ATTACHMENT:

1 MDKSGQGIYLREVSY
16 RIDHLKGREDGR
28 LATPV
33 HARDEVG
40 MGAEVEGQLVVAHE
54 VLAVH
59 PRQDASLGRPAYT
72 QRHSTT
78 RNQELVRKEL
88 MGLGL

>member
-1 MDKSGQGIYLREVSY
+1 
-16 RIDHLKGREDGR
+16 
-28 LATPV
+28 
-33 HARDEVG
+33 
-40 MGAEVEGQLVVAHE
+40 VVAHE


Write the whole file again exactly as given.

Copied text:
1 MDKSGQGIYLREVSY
16 RIDHLKGREDGR
28 LATPV
33 HARDEVG
40 MGAEVEGQLVVAHE
54 VLAVH
59 PRQDASLGRPAYT
72 QRHSTT
78 RNQELVRKEL
88 MGLGL

>member
-1 MDKSGQGIYLREVSY
+1 
-16 RIDHLKGREDGR
+16 
-28 LATPV
+28 
-33 HARDEVG
+33 
-40 MGAEVEGQLVVAHE
+40 VVAHE